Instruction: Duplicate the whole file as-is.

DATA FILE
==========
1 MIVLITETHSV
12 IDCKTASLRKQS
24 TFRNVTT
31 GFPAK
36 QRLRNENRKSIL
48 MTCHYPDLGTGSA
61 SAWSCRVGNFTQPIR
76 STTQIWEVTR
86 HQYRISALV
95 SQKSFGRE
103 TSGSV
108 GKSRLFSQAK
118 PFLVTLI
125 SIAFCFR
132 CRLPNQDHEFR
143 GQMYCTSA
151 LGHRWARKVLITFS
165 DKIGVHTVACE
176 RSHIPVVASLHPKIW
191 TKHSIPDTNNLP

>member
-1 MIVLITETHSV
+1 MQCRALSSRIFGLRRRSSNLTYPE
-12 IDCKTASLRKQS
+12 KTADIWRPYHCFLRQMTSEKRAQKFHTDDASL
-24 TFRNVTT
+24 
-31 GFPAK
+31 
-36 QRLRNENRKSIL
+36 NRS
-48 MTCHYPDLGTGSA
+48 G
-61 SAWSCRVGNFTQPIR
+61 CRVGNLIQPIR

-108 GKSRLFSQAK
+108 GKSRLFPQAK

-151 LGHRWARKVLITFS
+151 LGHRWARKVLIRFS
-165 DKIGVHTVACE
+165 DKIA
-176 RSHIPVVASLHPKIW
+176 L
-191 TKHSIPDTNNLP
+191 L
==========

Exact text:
1 MIVLITETHSV
12 IDCKTASLRKQS
24 TFRNVTT
31 GFPAK
36 QRLRNENRKSIL
48 MTCHYPDLGTGSA
61 SAWSCRVGNFTQPIR
76 STTQIWEVTR
86 HQYRISALV
95 SQKSFGRE
103 TSGSV
108 GKSRLFSQAK
118 PFLVTLI
125 SIAFCFR
132 CRLPNQDHEFR
143 GQMYCTSA
151 LGHRWARKVLITFS
165 DKIGVHTVACE
176 RSHIPVVASLHPKIW
191 TKHSIPDTNNLP

>member
-1 MIVLITETHSV
+1 MQCRALSSRIFGLRRRSSNLTYPE
-12 IDCKTASLRKQS
+12 KTADIWRPYHCFLRQMTSEKRAQKFHTDDASL
-24 TFRNVTT
+24 
-31 GFPAK
+31 
-36 QRLRNENRKSIL
+36 NRS
-48 MTCHYPDLGTGSA
+48 G
-61 SAWSCRVGNFTQPIR
+61 CRVGNLIQPIR

-108 GKSRLFSQAK
+108 GKSRLFPQAK

-151 LGHRWARKVLITFS
+151 LGHRWARKVLIRFS
-165 DKIGVHTVACE
+165 DKIA
-176 RSHIPVVASLHPKIW
+176 L
-191 TKHSIPDTNNLP
+191 L